Big-hearted store employees make little wheelchair for paralyzed - Los Angeles News | FOX 11 LA KTTV

Big-hearted store employees make little wheelchair for paralyzed dog

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He's only 12 pounds, but Rebecca Pierce's rat terrier, Wally, is her world. When her veterinarian told her he was paralyzed, she also felt crippled.

Pierce had dropped Wally off at her vet's kennel service late last month, as she left for a quick trip out of town. But when she returned to pick him up, she was whisked into an examination room.

"They brought him in and I saw he couldn't use his back two legs," Pierce said.

Pierce says the kennel's staff has no idea what happened. They suspect he may have a herniated disc in his spine. As they work to piece together what caused Wally's partial paralysis, he was left helpless.

"He looked like a seal. He was using his front paws to get around. He'd either be sitting side-saddle or dragging his legs behind him," she said.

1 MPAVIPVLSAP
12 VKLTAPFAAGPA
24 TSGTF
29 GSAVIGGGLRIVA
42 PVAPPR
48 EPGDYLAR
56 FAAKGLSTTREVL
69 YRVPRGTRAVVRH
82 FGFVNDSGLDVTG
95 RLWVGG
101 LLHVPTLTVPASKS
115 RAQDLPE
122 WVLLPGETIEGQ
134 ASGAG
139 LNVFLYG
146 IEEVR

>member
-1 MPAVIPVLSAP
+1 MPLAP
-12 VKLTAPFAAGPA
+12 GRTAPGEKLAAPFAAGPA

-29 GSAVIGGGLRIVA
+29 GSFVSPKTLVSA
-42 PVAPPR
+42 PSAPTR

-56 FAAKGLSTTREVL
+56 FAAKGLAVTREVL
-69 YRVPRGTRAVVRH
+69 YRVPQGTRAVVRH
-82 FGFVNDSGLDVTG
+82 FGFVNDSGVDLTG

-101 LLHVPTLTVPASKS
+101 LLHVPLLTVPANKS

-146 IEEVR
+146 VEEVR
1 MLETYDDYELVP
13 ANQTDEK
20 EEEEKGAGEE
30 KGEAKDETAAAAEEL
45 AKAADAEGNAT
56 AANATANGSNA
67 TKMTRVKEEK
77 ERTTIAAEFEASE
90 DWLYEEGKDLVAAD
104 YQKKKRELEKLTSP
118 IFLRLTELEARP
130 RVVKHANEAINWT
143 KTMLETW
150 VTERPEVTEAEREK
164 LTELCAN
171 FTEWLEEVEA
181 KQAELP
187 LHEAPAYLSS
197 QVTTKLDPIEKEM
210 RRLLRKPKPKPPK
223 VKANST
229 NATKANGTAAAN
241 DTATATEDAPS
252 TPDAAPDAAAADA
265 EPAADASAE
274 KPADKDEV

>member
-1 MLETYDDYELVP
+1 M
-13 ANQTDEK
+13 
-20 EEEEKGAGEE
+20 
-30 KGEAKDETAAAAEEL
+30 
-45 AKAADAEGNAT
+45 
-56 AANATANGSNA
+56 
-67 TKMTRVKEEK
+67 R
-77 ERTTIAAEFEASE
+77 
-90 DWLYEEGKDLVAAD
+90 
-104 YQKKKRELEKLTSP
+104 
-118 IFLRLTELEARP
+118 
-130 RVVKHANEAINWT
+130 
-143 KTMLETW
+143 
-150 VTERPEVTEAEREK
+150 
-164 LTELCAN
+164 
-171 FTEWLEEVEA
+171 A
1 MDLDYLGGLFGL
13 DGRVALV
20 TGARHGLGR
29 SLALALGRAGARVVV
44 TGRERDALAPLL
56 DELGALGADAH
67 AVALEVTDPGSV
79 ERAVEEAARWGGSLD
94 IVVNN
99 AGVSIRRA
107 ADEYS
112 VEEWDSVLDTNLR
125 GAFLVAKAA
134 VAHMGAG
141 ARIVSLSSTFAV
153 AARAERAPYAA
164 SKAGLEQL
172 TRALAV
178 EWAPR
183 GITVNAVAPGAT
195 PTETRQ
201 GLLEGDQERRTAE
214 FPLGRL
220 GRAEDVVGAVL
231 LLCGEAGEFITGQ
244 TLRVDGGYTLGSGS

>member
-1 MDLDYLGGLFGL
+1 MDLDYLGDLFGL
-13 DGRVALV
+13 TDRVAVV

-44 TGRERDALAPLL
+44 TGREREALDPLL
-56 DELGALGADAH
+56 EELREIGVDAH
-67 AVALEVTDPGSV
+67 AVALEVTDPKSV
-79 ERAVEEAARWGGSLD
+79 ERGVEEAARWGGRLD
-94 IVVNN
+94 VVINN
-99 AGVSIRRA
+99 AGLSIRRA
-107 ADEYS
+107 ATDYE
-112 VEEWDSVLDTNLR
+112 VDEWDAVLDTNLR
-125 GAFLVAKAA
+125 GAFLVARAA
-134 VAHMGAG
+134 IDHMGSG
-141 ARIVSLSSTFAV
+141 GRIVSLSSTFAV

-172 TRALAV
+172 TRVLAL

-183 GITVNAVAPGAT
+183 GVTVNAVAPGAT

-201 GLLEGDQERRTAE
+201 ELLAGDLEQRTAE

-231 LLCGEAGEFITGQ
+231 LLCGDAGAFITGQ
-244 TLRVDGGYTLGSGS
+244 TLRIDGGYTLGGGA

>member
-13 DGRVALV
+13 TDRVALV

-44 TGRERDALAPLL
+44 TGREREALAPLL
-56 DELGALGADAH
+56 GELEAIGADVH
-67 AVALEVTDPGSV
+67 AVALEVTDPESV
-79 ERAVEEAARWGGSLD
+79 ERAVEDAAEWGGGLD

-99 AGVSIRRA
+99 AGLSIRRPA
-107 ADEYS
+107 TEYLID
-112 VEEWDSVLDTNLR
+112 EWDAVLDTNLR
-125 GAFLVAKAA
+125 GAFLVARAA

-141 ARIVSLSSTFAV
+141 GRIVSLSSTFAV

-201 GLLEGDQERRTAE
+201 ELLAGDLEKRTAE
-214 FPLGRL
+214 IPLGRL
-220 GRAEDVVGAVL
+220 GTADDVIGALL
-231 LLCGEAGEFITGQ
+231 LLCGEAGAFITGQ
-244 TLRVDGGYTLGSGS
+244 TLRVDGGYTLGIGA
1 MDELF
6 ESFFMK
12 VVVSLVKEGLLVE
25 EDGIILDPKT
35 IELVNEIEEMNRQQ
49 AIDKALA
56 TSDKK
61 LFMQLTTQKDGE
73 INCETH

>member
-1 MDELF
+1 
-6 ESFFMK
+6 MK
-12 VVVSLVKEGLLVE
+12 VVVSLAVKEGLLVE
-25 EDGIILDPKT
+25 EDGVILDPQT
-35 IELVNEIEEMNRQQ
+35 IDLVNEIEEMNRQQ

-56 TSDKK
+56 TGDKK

Despite the obstacle, Wally's sweet spirit stayed the same. Pierce knew she had to find some kind of temporary solution to help him get around. She started researching online.

"I saw people on YouTube making dog wheelchairs. I thought, he's still in good spirits. He's still happy. He's eating, he's drinking. I bet I could make one of those!" she laughed.

Pierce went to the New Tampa Home Depot with Wally in her arms. She went in the Bruce B. Downs store with big plans, and even higher hopes.

She was met by Wally's very own guardian angels, clad in bright orange aprons: Debbie Klaczynski and Greg Worrell. The Home Depot employees spent two hours helping build Wally the perfect wheelchair.

"Rebecca was just really down. It was just, her day was done. This is her dog, all she had. It's her love. And anything we could do to make it better, made our experience that much more," Worrell said.

When Pierce went to pay, management insisted on covering the costs.

"She's going to have an incredible amount of bills with this guy. This was an easy fix for us," Klaczynski smiled.

Two weeks later, Wally is slowly but surely getting better. He's seeing a puppy chiropractor for treatments, and he's regaining strength in his hind legs. But in the interim, he's still wheeling around in his new ride.

As Pierce prays for her best friend's recovery, she says she'll never forget the kindness and compassion of two complete strangers.

"We live in a time when people are pretty self-centered and greedy and it's all about profits. This was just outstanding. I haven't experienced anything like this before," Pierce said.

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